Is your horse too fizzy under saddle or in hand? If so, training will seem the obvious answer. However, many people overlook the role that nutrition can offer in managing the energy levels of the horse.
The purpose of feeding
The purpose of feeding is to provide energy to support essential bodily functions and any additional work we require. Although energy is one ‘thing’, how the body uses it can differ depending on which nutrients supply the energy. This is how we can use our feed to help manage additional excitability.
Protein is a nutrient whose primary function is to grow and repair cells. It can also be an emergency energy source, but it is not very efficient and low yielding.
The more efficient nutrients for use as an energy source are fats and carbohydrates (both structural and non-structural).
Structural carbohydrates include the more complex structures such as cellulose (a component of fibre). Sources of these are our forages (grass, hay, haylage). These provide slow-release energy through fermentation in the hindgut that produces volatile fatty acids used as energy. Structural carbohydrates are the primary energy source for horses, which is why a forage provision is so important for them.
Non-structural carbohydrates include simpler structures than fibres that are made of similar molecules. These are the starches and sugars in hard feeds such as mixes and cereals like oats and barley. These break down in the small intestine by enzymes and converted into glucose molecules for fast-release energy. An excess of glucose can often contribute to excitable behaviour as it is very quickly available in the blood to be used immediately.
To help reduce over-excitable behaviours in horses, you can replace sources of non-structural carbohydrates with other nutrients that are a slower release of energy, such as fibre.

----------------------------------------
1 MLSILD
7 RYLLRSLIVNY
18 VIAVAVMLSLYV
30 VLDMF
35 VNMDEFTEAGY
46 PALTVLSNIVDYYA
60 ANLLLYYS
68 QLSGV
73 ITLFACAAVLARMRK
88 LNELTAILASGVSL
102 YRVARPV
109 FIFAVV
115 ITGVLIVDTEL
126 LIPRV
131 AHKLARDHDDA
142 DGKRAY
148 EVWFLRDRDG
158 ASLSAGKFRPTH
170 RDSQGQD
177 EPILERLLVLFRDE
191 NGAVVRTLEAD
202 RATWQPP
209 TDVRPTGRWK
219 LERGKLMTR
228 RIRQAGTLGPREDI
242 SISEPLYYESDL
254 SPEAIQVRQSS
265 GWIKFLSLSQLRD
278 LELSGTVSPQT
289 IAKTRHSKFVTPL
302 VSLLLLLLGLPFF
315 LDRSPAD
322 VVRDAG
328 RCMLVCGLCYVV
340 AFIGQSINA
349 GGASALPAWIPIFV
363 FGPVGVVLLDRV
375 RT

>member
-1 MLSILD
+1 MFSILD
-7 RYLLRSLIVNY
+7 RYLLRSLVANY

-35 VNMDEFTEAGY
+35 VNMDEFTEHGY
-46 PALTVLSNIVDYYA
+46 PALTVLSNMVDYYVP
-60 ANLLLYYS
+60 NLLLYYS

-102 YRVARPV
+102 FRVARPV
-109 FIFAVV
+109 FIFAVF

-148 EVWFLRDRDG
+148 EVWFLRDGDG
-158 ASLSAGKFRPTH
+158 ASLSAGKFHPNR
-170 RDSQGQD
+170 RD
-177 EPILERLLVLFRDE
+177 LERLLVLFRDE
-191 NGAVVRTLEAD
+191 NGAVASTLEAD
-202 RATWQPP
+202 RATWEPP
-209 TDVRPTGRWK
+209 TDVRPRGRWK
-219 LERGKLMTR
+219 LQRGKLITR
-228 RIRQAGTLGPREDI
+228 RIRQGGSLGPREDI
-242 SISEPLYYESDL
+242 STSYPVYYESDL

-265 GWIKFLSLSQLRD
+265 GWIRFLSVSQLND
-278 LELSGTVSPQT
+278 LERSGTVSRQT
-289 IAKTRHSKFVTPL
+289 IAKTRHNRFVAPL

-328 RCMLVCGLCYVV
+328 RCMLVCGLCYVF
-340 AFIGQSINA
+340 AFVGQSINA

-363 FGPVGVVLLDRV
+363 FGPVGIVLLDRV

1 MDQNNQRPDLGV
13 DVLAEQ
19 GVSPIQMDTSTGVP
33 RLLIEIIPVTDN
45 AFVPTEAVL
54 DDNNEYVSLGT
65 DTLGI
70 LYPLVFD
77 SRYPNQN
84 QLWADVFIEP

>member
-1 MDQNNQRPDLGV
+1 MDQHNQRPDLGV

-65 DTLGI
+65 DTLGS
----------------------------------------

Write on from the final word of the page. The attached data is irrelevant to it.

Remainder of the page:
If your horse is in moderate or heavy work, it may need a greater amount of energy than fibre alone provides. In that case, the final nutrient that can provide efficient energy is fat.
Fat is an overlooked nutrient because it is not a high proportion of the natural equine diet. Fat yield a significant amount of energy at 2-3 times as much per molecule as glucose. It boasts many benefits to the horse as it provides an excellent energy supply without the side effects of non-structural carbohydrates. Fats can be easily added to any feed by adding in oils such as linseed oil. Still, like all aspects of the diet, this should be done gradually and not exceed ~500ml (consult a nutritionist if unsure of a suitable volume for your horse). When adding fats to the diet, supplementing antioxidants is essential to avoid oxidative stress caused by metabolic processes. However, if you may struggle with this, there are high oil feeds on the market that have balance formulations to aid in managing this.
To conclude, an easy switch for an over-excitable horse may be from a competition mix (often high starch and aimed at fast work) to a higher forage ration and, if needed, an endurance mix (higher in fats and aimed at ‘cooling’ the horse).